Casino City's iGaming Pocket Directory - 2013 Edition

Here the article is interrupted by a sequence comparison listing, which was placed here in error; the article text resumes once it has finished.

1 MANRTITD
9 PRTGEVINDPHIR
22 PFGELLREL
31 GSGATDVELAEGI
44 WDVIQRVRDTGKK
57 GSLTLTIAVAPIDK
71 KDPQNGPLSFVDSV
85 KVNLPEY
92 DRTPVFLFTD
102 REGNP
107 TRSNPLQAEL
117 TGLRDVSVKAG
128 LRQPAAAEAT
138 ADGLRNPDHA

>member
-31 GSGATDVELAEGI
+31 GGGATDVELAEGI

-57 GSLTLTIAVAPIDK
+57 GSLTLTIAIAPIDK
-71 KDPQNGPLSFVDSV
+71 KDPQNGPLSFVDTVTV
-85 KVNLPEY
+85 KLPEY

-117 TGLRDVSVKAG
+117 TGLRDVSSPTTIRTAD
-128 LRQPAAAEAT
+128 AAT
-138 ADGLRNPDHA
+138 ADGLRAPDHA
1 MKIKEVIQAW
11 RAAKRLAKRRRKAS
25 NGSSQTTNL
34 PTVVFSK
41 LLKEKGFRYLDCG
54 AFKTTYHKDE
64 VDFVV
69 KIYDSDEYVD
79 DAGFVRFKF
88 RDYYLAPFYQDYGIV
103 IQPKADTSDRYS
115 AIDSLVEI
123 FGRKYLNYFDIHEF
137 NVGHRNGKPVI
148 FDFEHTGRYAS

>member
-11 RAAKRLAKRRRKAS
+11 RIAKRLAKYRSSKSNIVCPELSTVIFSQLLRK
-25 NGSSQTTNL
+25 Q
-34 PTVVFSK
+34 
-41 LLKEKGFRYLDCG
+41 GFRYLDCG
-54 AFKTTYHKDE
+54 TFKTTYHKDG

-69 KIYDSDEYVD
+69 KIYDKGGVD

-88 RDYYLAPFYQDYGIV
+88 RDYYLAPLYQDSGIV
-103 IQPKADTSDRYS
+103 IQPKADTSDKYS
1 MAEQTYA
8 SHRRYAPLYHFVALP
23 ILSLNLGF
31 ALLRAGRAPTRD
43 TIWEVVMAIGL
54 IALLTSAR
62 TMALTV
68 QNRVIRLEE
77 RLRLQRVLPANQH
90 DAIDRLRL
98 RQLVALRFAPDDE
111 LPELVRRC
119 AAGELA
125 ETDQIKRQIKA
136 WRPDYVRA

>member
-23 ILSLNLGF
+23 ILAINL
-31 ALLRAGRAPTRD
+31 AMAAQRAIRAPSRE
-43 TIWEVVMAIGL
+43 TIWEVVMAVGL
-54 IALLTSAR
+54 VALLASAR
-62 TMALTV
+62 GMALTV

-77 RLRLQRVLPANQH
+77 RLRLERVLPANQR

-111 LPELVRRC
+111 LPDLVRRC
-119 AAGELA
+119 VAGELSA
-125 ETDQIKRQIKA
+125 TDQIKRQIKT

122 Sponsored by Casino City’s iGaming Pocket Directory UNITED STATES In many ways, the regulatory push regarding online gaming in the United States resembles the regulatory shifts in Europe. Just as Europe is moving to nation-by- nation regulation instead of pan-EU regulations, the U.S. is increasingly looking at a future where individual states regulate online gaming, rather than the federal government’s setting standards. State-by-state regulation would replicate, to a certain degree, the regulatory structure for land-based casinos in the U.S. But it also reflects the evolving legal status of online gaming, and the abject failure of online gaming proponents to craft credible online gaming legislation at the federal level. In late December 2011, the U.S. Department of Justice ruled that the Wire Act of 1961 applied only to sports betting and NOT, as it had previously held, to online gaming. As a result, states were free to pursue and set their own online gaming regulations. Additionally, federal legislation to regulate online gaming failed in two key areas: 1. Senate Majority Leader Harry Reid, who hails from Nevada, attempted to push legislation that was very Nevada friendly. It favored commercial casinos from Nevada and Nevada as a regulatory authority, it didn’t address the major concerns of Indian tribes (who are major players in the U.S. gaming space) and it was opposed by many states that wanted to pursue items the bill was outlawing. UNITED STATES

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